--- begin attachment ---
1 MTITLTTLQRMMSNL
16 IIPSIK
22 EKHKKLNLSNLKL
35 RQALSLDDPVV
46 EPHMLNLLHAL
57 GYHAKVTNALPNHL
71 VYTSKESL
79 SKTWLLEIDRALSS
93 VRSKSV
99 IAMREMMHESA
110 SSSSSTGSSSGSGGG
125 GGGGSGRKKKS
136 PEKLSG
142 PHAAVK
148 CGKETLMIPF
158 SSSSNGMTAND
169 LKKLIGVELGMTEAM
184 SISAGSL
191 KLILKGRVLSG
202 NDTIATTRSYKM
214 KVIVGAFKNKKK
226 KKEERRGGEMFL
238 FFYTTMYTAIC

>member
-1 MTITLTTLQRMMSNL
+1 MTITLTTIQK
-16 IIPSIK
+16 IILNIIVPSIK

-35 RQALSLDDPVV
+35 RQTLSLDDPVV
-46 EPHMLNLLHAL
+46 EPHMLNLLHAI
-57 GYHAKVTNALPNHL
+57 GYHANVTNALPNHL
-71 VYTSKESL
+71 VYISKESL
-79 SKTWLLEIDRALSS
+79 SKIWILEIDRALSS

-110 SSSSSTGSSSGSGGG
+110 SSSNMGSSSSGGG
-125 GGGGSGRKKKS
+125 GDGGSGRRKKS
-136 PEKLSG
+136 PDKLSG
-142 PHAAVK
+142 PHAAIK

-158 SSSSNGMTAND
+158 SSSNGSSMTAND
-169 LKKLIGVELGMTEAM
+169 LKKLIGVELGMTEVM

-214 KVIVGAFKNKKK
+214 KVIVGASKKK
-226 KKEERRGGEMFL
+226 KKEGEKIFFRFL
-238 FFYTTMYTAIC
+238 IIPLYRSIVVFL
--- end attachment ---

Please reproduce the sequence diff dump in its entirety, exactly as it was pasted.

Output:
1 MTITLTTLQRMMSNL
16 IIPSIK
22 EKHKKLNLSNLKL
35 RQALSLDDPVV
46 EPHMLNLLHAL
57 GYHAKVTNALPNHL
71 VYTSKESL
79 SKTWLLEIDRALSS
93 VRSKSV
99 IAMREMMHESA
110 SSSSSTGSSSGSGGG
125 GGGGSGRKKKS
136 PEKLSG
142 PHAAVK
148 CGKETLMIPF
158 SSSSNGMTAND
169 LKKLIGVELGMTEAM
184 SISAGSL
191 KLILKGRVLSG
202 NDTIATTRSYKM
214 KVIVGAFKNKKK
226 KKEERRGGEMFL
238 FFYTTMYTAIC

>member
-1 MTITLTTLQRMMSNL
+1 MTITLTTIQK
-16 IIPSIK
+16 IILNIIVPSIK

-35 RQALSLDDPVV
+35 RQTLSLDDPVV
-46 EPHMLNLLHAL
+46 EPHMLNLLHAI
-57 GYHAKVTNALPNHL
+57 GYHANVTNALPNHL
-71 VYTSKESL
+71 VYISKESL
-79 SKTWLLEIDRALSS
+79 SKIWILEIDRALSS

-110 SSSSSTGSSSGSGGG
+110 SSSNMGSSSSGGG
-125 GGGGSGRKKKS
+125 GDGGSGRRKKS
-136 PEKLSG
+136 PDKLSG
-142 PHAAVK
+142 PHAAIK

-158 SSSSNGMTAND
+158 SSSNGSSMTAND
-169 LKKLIGVELGMTEAM
+169 LKKLIGVELGMTEVM

-214 KVIVGAFKNKKK
+214 KVIVGASKKK
-226 KKEERRGGEMFL
+226 KKEGEKIFFRFL
-238 FFYTTMYTAIC
+238 IIPLYRSIVVFL